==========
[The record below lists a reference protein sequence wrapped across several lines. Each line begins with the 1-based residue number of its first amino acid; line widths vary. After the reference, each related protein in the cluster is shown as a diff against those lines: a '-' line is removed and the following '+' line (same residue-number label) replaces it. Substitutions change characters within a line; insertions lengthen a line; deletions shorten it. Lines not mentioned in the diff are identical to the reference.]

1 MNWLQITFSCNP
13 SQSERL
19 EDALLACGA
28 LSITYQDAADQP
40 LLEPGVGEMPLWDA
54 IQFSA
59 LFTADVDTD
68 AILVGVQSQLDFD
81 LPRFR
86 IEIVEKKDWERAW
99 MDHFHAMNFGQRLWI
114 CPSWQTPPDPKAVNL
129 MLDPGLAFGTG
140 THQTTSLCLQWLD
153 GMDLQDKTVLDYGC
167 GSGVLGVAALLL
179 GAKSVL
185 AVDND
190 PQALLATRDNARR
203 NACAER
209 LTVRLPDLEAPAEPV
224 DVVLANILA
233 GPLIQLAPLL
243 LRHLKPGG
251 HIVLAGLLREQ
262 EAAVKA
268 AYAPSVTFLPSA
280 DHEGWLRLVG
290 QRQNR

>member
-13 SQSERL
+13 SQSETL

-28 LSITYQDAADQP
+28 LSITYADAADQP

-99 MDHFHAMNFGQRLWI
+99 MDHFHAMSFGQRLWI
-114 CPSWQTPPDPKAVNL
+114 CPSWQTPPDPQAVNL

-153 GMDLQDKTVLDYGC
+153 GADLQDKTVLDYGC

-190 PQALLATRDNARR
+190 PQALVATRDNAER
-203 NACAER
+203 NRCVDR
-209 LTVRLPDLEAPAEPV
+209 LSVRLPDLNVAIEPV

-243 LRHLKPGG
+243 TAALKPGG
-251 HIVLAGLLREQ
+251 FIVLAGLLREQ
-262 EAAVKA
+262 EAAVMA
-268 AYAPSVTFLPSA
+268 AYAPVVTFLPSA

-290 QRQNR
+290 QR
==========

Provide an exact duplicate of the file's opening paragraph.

[The record below lists a reference protein sequence wrapped across several lines. Each line begins with the 1-based residue number of its first amino acid; line widths vary. After the reference, each related protein in the cluster is shown as a diff against those lines: a '-' line is removed and the following '+' line (same residue-number label) replaces it. Substitutions change characters within a line; insertions lengthen a line; deletions shorten it. Lines not mentioned in the diff are identical to the reference.]